Bruce Beaubouef • Houston
|The deepwater drillship Pacific Santa Ana, the first drillship designed with the capacity to perform dual gradient drilling, has arrived in the GoM to work for Chevron under a five-year contract. Photo courtesy Pacific Drilling.|
Chevron Corp. reports that the deepwater drillship Pacific Santa Ana has arrived in the Gulf of Mexico to work for Chevron under a five-year contract with a subsidiary of Pacific Drilling S.A. Pacific Santa Ana is the first drillship designed with the capacity to perform dual gradient drilling (DGD).
"Pacific Santa Ana will enable us to demonstrate dual gradient drilling, which has the potential to change the way deepwater wells are drilled," said George Kirkland, vice chairman, Chevron Corp. "This new process builds on our record of technology leadership in deepwater."
Unlike conventional deepwater drilling, which uses a single drilling fluid weight in the borehole, dual gradient drilling employs two weights of drilling fluid – one above the seabed, another below. This allows drillers to more closely match the pressures presented by nature and effectively eliminates water depth as a consideration in well design. DGD also allows drillers to more quickly detect and appropriately react to downhole pressure changes, which can enhance the safety and efficiency of deepwater drilling operations.
Pacific Santa Ana is equipped with a DGD riser, a mud lift pump handling system, six mud pumps – three for drilling fluid and three for seawater – extensive fluid management system enhancements and more than 72,000 ft of DGD-related cables. After additional equipment is installed and tested, Pacific Santa Ana will be used for exploratory and development drilling in the deepwater Gulf of Mexico.
"The addition of Pacific Santa Ana as Chevron's fifth drillship in the deepwater Gulf of Mexico demonstrates our long-term commitment to developing America's energy resources," said Gary Luquette, president of Chevron North America Exploration and Production Co. "We are bullish on the Gulf, where robust energy exploration and development is vital to our nation's economy and energy security."
Dockwise Vanguard wins awards, redefines heavy transport
|Dockwise Ltd. says that the Dockwise Vanguard will redefine the limits of heavy marine transport and open a new market for offshore dry-docking.|
Dockwise Ltd. says it has engineered the most innovative semisubmersible heavy-lift vessel in history and redefined the limits of heavy marine transport with the design of the Dockwise Vanguard. Additionally, the vessel is expected to open a new market for offshore dry-docking, says Robb Erickson, Dockwise Ltd. Vice President of Sales–Heavy Marine Transport. The innovative vessel design has been recognized with the OTC Spotlight on New Technology Award and the Royal Association of Dutch Shipowners (KNVR) Shipping Award.
Some 300 yd (274 m) long and 76.5 yd (70 m) wide, the company says that the Dockwise Vanguard will be the largest semisubmersible vessel ever built. It has a carrying capacity of 117,000 deadweight tonnage (DWT) and travels across oceans at 14 knots. Additionally, the Dockwise Vanguard is said to have a 50% greater lifting capacity and 70% larger deck area than the current largest active heavy lift ship, the Blue Marlin, also owned by Dockwise.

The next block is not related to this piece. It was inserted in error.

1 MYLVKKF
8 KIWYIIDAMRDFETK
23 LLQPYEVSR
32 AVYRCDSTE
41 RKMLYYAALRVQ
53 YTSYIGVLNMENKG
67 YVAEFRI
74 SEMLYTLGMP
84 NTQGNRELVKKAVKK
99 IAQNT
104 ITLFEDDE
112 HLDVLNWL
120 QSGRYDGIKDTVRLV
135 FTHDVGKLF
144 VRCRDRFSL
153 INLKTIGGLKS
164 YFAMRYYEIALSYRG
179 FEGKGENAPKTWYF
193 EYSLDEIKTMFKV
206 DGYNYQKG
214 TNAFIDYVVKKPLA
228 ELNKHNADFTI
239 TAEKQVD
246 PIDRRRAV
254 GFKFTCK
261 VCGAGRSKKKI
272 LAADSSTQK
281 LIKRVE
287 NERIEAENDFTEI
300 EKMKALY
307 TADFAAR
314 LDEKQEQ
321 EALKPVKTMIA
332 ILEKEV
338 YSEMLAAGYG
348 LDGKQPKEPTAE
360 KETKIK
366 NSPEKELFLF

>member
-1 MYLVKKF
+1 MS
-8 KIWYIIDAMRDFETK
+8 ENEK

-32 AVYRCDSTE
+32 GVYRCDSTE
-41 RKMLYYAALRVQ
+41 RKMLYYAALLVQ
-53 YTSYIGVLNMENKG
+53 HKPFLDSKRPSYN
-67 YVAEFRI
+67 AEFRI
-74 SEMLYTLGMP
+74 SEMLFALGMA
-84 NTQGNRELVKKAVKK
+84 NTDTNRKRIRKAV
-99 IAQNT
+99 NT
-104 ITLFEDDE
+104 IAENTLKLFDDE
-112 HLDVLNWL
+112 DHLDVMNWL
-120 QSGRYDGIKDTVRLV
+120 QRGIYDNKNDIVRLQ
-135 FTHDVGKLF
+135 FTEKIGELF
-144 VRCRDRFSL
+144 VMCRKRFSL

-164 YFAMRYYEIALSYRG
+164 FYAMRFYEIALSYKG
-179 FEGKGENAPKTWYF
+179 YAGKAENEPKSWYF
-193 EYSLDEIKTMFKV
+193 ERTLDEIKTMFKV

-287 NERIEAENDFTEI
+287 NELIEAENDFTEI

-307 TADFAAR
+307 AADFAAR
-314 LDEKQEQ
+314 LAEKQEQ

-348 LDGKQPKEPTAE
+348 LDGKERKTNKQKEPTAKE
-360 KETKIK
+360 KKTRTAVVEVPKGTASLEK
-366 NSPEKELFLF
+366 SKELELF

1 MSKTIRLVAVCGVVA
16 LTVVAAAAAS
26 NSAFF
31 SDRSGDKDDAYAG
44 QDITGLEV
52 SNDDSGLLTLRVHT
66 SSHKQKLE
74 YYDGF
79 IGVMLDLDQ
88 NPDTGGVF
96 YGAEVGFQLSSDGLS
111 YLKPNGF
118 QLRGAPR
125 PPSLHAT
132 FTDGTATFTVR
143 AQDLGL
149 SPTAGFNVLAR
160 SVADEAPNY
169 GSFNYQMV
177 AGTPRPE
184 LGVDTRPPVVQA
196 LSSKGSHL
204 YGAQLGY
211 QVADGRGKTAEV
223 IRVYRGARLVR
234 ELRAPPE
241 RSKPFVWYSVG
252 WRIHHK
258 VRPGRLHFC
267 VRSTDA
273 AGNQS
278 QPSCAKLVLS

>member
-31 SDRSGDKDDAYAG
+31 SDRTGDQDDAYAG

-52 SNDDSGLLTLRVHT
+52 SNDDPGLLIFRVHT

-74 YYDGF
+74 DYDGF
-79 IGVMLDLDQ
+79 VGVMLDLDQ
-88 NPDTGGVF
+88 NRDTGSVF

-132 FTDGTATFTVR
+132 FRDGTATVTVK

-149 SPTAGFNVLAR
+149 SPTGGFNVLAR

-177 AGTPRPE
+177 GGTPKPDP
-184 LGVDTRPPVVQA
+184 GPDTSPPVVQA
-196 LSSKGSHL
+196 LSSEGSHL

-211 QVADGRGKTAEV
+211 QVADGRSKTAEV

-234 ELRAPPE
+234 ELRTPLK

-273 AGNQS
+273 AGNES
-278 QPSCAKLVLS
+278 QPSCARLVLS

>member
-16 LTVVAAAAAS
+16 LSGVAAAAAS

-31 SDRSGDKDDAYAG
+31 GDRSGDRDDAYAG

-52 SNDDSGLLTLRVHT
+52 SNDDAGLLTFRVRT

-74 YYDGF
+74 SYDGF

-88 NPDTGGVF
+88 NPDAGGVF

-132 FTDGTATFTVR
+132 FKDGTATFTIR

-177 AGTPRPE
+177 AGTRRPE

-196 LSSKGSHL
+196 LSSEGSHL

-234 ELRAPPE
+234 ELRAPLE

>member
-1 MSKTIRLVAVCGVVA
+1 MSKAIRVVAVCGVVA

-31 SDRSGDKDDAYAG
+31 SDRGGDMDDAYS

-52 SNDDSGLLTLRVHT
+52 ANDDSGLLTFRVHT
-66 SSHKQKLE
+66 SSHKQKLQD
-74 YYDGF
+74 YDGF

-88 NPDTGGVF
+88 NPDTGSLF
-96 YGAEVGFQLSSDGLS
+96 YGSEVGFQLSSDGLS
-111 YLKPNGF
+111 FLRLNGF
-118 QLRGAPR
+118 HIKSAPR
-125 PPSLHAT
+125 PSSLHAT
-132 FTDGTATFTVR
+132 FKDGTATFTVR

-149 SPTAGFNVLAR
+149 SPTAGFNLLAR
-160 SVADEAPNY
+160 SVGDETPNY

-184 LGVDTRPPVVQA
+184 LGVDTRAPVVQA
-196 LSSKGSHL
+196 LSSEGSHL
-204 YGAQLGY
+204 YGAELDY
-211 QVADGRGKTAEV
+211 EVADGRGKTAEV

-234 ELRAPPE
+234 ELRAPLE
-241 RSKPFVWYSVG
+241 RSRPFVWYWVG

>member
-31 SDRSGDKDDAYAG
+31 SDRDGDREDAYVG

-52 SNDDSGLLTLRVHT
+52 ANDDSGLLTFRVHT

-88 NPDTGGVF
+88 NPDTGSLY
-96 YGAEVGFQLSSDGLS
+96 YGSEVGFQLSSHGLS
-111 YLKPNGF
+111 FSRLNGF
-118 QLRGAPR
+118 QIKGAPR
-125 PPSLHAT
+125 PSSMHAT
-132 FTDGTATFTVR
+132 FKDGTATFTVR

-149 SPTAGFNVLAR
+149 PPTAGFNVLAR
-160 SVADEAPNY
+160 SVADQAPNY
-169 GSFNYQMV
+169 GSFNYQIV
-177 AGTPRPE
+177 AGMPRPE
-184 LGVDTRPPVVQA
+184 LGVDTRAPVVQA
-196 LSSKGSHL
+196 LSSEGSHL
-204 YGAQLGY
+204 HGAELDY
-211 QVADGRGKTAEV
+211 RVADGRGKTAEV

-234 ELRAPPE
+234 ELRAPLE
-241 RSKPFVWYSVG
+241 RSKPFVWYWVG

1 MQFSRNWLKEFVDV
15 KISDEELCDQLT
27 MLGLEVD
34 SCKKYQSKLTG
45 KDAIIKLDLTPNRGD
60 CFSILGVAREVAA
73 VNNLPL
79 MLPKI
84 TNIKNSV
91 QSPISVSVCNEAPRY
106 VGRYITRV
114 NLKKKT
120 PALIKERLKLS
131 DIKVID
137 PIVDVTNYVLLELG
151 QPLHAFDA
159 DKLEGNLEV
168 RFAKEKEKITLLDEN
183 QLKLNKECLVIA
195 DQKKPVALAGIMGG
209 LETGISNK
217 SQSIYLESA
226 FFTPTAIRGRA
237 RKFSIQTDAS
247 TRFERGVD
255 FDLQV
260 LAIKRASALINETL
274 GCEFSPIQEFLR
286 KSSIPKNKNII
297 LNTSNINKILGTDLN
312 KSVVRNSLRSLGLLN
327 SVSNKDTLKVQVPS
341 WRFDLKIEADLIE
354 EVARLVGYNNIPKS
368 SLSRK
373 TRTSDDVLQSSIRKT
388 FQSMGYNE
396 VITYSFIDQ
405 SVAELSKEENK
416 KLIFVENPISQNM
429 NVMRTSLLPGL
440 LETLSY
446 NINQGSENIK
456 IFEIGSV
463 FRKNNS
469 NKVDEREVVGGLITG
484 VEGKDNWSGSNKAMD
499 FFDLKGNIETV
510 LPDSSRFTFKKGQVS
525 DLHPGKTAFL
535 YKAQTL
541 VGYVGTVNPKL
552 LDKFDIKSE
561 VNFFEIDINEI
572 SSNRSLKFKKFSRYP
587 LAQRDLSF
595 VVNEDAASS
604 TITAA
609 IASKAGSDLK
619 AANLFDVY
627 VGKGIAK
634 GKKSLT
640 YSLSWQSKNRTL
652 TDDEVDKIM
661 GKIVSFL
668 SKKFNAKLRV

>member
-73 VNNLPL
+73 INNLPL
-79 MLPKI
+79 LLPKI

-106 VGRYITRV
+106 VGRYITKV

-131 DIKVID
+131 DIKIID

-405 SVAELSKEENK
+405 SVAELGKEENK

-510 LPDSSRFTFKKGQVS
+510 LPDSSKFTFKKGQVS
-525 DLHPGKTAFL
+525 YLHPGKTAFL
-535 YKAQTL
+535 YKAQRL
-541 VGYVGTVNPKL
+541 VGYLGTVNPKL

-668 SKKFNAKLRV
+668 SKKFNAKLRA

The Dockwise Vanguard was designed for both dry-transport and offshore dry-docking markets. Dry-docking capabilities enable inspection, maintenance and repair service opportunities while keeping an FPSO unit on location. Dockwise says that the vessel opens a new market for future reliable mega transports, including the dry-transport of large FPSOs, spars, TLPs, and fully integrated floating production units with a carrying capacity of up to 117,000 DWT, in a safe and efficient manner.
Expected delivery is planned for 4Q 2012. Subsequently, the Dockwise Vanguard will transport Chevron's Jack/St. Malo platform hull from Korea to the Gulf of Mexico, and transport the Eni Goliat FPSO to Norway. A letter of intent is pending for a third contract.
Ulstein delivers second newbuild PSV to CBO for Petrobras
|Ulstein has delivered the CBO Pacifico platform supply vessel directly from the Estaleiro Alianca yard into a contract with Petrobras.|
Ulstein has delivered the CBO Pacifico platform supply vessel, the second PX106 design newbuild for CBO this year. The vessel went directly from the Estaleiro Alianca yard into a contract with Petrobras.
These first two PX106 vessels are relatively small, said Ulstein, and comply with Petrobras' PSV 3000 tender. The next four are of the larger PX105 design that complies with the PSV 4500 tender. All vessels will be working on eight-year contracts for Petrobras. The four PSVs of the PX105 design will be delivered during 2012–2013.
CBO Pacifico is 76.3 m (250 ft) long by 16 m (52.5 ft) wide. The cargo deck area is 660 sq m (7,105 sq ft). Three of the tanks are multitanks of the Cargomax system. She has diesel electric propulsion and azimuth propellers, and can keep a speed of approximately 15 kt. CBO Pacifico complies with the CLEAN notation from Det Norske Veritas.
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